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Wild Arms 4
Platform: PlayStation 2
Publisher: XSEED Games
Developer: Media.Vision/SCEI
Genre: Turn-Based RPG
Format: DVD-ROM
Released: US 01/10/06
Japan 03/24/05
Official Site: English Site



Scorecard
Graphics: 85%
Sound: 87%
Gameplay: 85%
Control: 86%
Story: 60%
Overall: 79%
Reviews Grading Scale
 
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Jude, the story's hero.
 
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Jude and Arnaud have a chat, man-to-man.
 
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Behold, the new and improved battlefield.
 
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A glimpse of the new battle system in action.
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Mike Wilson
Wild Arms 4
02/17/06
Matthew Boswell

Let me start out by saying this: I am a Wild ARMs fanboy, always have been, and always will be. Media.Vision and Sony Computer Entertainment always seem to make the most darn addicting character personalities that keep me around. However, I will start out by saying that this is NOT what kept me playing Wild ARMs 4. Now, let us dive a little deeper into the game and let me tell you why this is the case.

Enter the town of Ciel. You take control of Jude Maverick, the requisite village troublemaker. He is skipping class (naughty!) and well, he gets hungry. So what would a normal thirteen year-old do in a time like this? Go home of course! Well, sadly, Jude's mom has found out that he skipped class and well, she's not feeding him. So he decides to go berry hunting! That's where this whole adventure begins, as when he goes berry hunting he gets pulled into what some would call a clichéd adventure.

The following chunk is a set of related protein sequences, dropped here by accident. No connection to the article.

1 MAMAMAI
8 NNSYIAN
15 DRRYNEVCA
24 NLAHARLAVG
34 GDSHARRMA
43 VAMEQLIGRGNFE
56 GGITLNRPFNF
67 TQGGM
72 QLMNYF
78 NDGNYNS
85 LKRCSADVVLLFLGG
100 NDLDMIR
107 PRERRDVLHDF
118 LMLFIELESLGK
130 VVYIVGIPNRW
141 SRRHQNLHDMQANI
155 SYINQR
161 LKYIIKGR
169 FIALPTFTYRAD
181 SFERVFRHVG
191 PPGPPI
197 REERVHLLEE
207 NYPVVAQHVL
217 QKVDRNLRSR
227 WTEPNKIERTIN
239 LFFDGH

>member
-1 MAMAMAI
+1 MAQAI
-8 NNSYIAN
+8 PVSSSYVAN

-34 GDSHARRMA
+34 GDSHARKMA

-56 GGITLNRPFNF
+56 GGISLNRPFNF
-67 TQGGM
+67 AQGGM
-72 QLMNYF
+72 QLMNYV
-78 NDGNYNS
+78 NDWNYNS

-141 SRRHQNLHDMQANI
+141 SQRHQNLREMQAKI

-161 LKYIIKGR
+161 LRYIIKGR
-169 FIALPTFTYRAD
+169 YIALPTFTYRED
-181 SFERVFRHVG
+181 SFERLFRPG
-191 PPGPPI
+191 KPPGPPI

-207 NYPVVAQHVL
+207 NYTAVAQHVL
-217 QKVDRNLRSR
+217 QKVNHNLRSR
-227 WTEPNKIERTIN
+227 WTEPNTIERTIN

So he heads off berry hunting, and ends up in a place that he should not be– a soldiers' camp. Of course, being the very persistent thirteen year old that he is, Jude decides to check things out. When he does, he finds himself in quite the pinch upon finding a lone girl locked up. Of course, our hero decides to make it his duty to rescue and protect her... even though he has only known her for 5 minutes. Jude will eventually meet up with Arnaud, who originally came in to protect the girl, and join him. Though Arnaud really acts like he was pulled into the whole situation, you can tell that he is really a kind hearted guy who cares about his (new) friends. Jude and company ultimately end up protecting this girl from an organization known as the Brionac, who seem to have one major goal– the acquisition of ARMs research. What do they plan to do with this research? Well play the game to find out.

All in all, this game is very fast paced in terms of the story. You will get pulled in, find out who the enemies are and make allies fast. You will have all four of your party members within the first 30 to 60 minutes of gameplay. Nothing is hidden and there are very few twists and turns that will make your jaw drop. Not only that, but the game is very linear and very short, but as with every Wild ARMs game, there is a large epilogue with extra bosses and such for you to enjoy. My only gripe about the epilogue is that there is no 100 level abyss. Hopefully this will change with the upcoming release of Wild ARMs: Vth Vanguard.

Graphically, Wild ARMs 4 is much better than any of the games preceding it. The character models are detailed well and the cutscenes (however few there may be) are gorgeous. Voice acting of the characters was well done, especially for this being XSEED's first publishing. I was very pleased with the voice talents they hired and with their translation of the game. While on the topic of how things sound, let us go to the music. The music in Wild ARMs 4 is the standard fare for any Wild ARMs game. The themes are of the west and fit the game well. While I have no gripes with the music there is one notable exception– the opening theme. The artist who performs the opening theme is by no means able to hit the high notes that the theme requires. Thus, when she tries, she sounds like she is straining. I often find myself pushing start to skip the opening theme instead of watching the lovely animation, due to the lack of quality in the song.